Was Google right to ‘airbrush’ flight emissions data?

CO2 readings are given for all journeys booked on Google Flights, so green-minded organisations and individuals can choose the most environmentally-friendly option. But as numbers plummet, questions are being asked. 

Data showing carbon dioxide (CO2) emissions from trips booked through Google Flights has been halved, and therefore offers a misleading picture of the real-terms climate impact of any given trip. 

The BBC was first to report news Google Flights emissions readings had plummeted by around 50%, the change resulting from a decision in July to report only CO2 emitted on each journey. In the past, emissions data included kilograms of ‘carbon dioxide equivalent’ (CO2e), which also takes into account other damaging emissions, for example water vapour in contrails that actually have a significantly stronger warming effect than CO2 at high altitude.  

According to Google, difficulty in modelling the exact amount of CO2e for each trip – which varies depending on time of day and location – means old readings were not accurate, and it has instead opted to offer data on what can be measured: direct CO2. However, questions are being asked as to why this significant change was pushed through without a public statement, and whether or not the tech giant has made the right decision given the urgent need to raise awareness about the relationship between global warming and travel.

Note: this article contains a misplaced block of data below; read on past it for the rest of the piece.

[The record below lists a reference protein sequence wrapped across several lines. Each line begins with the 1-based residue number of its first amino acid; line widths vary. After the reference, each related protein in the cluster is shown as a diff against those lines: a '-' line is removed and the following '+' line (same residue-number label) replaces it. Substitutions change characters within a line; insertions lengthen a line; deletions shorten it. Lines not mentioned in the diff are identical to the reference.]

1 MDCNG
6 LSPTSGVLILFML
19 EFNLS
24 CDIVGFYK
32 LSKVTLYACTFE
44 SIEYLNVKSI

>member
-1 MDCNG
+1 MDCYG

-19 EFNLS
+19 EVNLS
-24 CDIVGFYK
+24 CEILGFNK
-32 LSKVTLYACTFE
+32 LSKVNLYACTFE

‘We strongly believe that non-CO2 effects should be included in the model, but not at the expense of accuracy for individual flight estimates. To address this issue, we’re working closely with leading academics on soon-to-be-published research to better understand how the impact of contrails varies based on critical factors like time of day and region, which will in turn help us more accurately reflect that information to consumers,’ read a statement from Google, issued after the new data decision made headlines. 

In 2019, researchers at the Massachusetts Institute of Technology (MIT) published a study that suggested aviation emissions impact air quality more than the climate. 


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